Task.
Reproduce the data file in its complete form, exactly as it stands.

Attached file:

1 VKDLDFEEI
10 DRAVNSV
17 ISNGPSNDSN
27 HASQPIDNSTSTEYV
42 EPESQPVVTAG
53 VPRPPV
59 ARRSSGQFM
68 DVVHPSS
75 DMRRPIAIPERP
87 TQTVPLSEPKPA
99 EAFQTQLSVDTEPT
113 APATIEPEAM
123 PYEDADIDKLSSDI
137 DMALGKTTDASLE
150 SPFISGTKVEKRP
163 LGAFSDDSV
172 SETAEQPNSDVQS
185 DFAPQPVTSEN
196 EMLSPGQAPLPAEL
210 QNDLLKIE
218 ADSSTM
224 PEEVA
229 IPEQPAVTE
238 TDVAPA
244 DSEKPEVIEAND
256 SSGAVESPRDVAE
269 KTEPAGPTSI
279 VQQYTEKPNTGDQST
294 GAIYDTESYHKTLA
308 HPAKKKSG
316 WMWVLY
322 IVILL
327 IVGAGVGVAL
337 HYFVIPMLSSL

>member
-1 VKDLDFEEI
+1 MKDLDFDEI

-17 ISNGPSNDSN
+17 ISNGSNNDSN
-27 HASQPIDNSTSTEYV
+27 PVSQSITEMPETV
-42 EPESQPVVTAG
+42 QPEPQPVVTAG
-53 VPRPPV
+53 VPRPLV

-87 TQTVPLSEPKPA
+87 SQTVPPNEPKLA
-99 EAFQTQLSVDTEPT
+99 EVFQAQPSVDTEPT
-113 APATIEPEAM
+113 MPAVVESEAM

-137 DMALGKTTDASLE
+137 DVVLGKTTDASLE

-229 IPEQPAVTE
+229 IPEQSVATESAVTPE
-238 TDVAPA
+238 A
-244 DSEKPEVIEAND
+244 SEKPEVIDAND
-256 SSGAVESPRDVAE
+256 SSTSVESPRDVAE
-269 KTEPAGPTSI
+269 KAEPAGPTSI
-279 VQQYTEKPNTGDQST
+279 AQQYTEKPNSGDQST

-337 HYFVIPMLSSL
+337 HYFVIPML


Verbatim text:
1 VKDLDFEEI
10 DRAVNSV
17 ISNGPSNDSN
27 HASQPIDNSTSTEYV
42 EPESQPVVTAG
53 VPRPPV
59 ARRSSGQFM
68 DVVHPSS
75 DMRRPIAIPERP
87 TQTVPLSEPKPA
99 EAFQTQLSVDTEPT
113 APATIEPEAM
123 PYEDADIDKLSSDI
137 DMALGKTTDASLE
150 SPFISGTKVEKRP
163 LGAFSDDSV
172 SETAEQPNSDVQS
185 DFAPQPVTSEN
196 EMLSPGQAPLPAEL
210 QNDLLKIE
218 ADSSTM
224 PEEVA
229 IPEQPAVTE
238 TDVAPA
244 DSEKPEVIEAND
256 SSGAVESPRDVAE
269 KTEPAGPTSI
279 VQQYTEKPNTGDQST
294 GAIYDTESYHKTLA
308 HPAKKKSG
316 WMWVLY
322 IVILL
327 IVGAGVGVAL
337 HYFVIPMLSSL

>member
-1 VKDLDFEEI
+1 MKDLDFDEI

-17 ISNGPSNDSN
+17 ISNGSNNDSN
-27 HASQPIDNSTSTEYV
+27 PVSQSITEMPETV
-42 EPESQPVVTAG
+42 QPEPQPVVTAG
-53 VPRPPV
+53 VPRPLV

-87 TQTVPLSEPKPA
+87 SQTVPPNEPKLA
-99 EAFQTQLSVDTEPT
+99 EVFQAQPSVDTEPT
-113 APATIEPEAM
+113 MPAVVESEAM

-137 DMALGKTTDASLE
+137 DVVLGKTTDASLE

-229 IPEQPAVTE
+229 IPEQSVATESAVTPE
-238 TDVAPA
+238 A
-244 DSEKPEVIEAND
+244 SEKPEVIDAND
-256 SSGAVESPRDVAE
+256 SSTSVESPRDVAE
-269 KTEPAGPTSI
+269 KAEPAGPTSI
-279 VQQYTEKPNTGDQST
+279 AQQYTEKPNSGDQST

-337 HYFVIPMLSSL
+337 HYFVIPML